Seaway Pipeline or Garden Hose
This is hilarious if prices weren’t so damn high, but despite a robust export market for finished products, crude oil is backing up all the way to Cushing, Oklahoma, and is only going to get worse in 2013.
Now that Enterprise Products Partners LLP has let the cat out of the bag that less than a month after expanding the Seaway pipeline capacity to 400,000 barrels per day, The Jones Creek terminal has storage capacity of 2.6 million barrels, and it is basically maxed out in available storage.
How bad would capacity constraints be without a booming export market?
So good thing there is an export market for US finished petroleum products or oil and gas prices would be much lower, as in the US, demand is so low relative to supply, that you almost cannot give the stuff away, and the refiners still cannot utilise all the oil that Cushing needs to send to alleviate their escalating storage issues which stand at 52 million barrels and climbing.
60 Million Storage in Cushing to be tested in 2013
Expect Cushing oil inventories to pass the 60 million threshold, and let’s watch how price reacts to that level. My first reaction is that a whole bunch of spread tightening trades will have to be unwound throughout the oil curve. My second reaction is that the $30 premium for Brent over WTI is now on the table for 2013.
What happens when Cushing is full?
What happens if Cushing reaches complete capacity levels in 2013, does the oil back up further along the supply chain? A nasty logistics nightmare is beginning to play out for producers, now where do you send the oil?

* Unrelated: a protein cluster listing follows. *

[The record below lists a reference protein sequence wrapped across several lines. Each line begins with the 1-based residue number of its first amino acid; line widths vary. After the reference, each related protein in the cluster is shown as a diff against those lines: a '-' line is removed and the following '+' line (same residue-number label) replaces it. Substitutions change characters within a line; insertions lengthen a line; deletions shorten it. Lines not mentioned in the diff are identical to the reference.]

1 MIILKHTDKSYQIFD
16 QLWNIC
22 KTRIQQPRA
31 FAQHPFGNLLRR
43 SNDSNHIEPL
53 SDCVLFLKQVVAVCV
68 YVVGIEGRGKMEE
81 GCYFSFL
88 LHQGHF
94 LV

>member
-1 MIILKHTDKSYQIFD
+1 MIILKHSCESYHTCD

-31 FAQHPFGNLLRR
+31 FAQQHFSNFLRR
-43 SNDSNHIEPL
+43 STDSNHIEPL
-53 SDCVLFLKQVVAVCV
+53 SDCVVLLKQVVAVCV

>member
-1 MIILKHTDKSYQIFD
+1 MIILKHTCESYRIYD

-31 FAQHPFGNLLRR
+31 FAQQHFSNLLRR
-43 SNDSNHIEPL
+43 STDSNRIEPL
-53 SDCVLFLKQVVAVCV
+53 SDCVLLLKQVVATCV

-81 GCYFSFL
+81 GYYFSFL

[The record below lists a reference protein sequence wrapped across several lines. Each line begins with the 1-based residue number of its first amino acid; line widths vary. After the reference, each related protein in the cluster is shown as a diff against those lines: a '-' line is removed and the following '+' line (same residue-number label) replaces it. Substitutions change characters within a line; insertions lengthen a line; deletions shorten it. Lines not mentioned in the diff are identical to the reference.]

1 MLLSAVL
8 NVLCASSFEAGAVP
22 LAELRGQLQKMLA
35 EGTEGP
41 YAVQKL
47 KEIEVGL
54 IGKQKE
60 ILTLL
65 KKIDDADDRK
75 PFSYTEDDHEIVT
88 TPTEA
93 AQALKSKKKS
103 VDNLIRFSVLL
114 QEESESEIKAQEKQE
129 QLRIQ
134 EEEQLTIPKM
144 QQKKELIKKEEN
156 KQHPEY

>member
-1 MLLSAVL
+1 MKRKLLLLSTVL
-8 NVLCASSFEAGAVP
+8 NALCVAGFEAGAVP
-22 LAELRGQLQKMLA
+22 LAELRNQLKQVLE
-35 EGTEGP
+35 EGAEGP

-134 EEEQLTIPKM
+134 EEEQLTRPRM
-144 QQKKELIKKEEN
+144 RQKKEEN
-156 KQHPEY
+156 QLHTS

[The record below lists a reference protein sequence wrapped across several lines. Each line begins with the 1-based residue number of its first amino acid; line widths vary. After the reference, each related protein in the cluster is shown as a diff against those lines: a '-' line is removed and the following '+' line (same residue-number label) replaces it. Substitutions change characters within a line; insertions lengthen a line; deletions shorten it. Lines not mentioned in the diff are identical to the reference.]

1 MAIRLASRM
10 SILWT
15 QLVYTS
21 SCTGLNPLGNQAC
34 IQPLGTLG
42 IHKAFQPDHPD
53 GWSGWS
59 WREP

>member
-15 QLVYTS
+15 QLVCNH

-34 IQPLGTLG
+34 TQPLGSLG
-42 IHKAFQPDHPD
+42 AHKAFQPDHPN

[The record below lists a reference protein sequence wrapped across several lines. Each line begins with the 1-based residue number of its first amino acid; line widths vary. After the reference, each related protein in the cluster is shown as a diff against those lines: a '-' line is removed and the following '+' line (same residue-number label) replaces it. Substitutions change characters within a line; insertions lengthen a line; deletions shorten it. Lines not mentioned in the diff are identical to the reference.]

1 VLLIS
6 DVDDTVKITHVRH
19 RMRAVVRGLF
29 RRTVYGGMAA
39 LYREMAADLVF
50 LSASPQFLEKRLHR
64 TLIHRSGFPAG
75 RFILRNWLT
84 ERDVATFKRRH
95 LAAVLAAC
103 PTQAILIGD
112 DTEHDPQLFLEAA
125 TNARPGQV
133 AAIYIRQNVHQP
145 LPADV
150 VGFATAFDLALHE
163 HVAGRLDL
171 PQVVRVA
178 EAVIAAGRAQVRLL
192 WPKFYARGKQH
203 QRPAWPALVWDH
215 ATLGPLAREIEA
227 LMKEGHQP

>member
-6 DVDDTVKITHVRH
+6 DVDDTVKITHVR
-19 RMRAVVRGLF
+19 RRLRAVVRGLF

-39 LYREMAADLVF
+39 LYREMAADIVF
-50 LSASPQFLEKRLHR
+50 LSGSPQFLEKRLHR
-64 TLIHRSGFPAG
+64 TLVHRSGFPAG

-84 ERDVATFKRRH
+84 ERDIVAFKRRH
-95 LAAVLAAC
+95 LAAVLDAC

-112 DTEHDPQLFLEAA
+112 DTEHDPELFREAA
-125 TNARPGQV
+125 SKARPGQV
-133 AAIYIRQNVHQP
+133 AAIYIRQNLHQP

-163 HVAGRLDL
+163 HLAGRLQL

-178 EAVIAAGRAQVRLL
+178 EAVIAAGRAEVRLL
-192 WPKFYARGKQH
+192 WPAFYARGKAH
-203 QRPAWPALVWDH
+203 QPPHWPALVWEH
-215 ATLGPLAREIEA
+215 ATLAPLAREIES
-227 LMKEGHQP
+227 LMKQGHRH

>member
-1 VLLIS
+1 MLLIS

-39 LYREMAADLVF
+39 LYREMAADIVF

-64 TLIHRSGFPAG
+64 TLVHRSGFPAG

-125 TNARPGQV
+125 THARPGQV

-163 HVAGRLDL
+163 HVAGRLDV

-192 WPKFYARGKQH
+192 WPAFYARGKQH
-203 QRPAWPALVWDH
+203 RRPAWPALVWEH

At any rate, WTI Oil is probably going to be going much lower from here, and the 2013 average will be well below current market prices.
175,000 versus 400,000
Now back to what Enterprise said regarding the oil backup, citing “unforeseen constraints” in reducing deliveries to 175,000 barrels a day from 400,000 barrels a day at its Jones Creek terminal in Freeport, Texas. Enterprise added that maximum storage levels at the terminal have been reached.
Seller’s Market for Storage Building
This is just hilarious, and is something that we touched upon before that there is so much oil coming out of the ground currently and for the next decade that much more storage capacity is going to be required throughout the country.
Basically, the refiners need to build more onsite storage facilities, the terminals need to build more onsite storage facilities, Cushing Oklahoma needs to increase its storage facilities, and the oil fields themselves are going to need to build onsite storage facilities, as the entire supply chain is backing up right now like a clogged plumbing pipe in your house.
Too bad for Consumers, supply levels don’t match the Market prices
This is just hilarious, especially given the supply disconnect with the price right now in WTI. But how could this have not been foreseen by the pipeline operators?
I get it domestic supply is more than your outdated models planned for, and refinery demand even with exports cannot use all the freakin oil, and now you are stuck with an underutilized asset that doesn’t work as good as rails at getting around storage constraint issues.
I would love to be a fly on the wall for this conversation
How do you explain this one to upper management? Well boss……I know we just expanded……..well…um….we thought that……this has to be a sick joke right? Nobody could be this bad at modelling demand/ logistical constraints for their expensive expansion project!
After five minutes of casual thinking I thought this was going to be a problem, was this even considered in the project analysis report? Did they really have to run it at full 400,000 for a week to discover this issue?
Talk about keystone cops, the picture in my head of the “light bulb moment” when someone realised the supply constraint issue on the ground and had to report this up the chain of command is just priceless right now!
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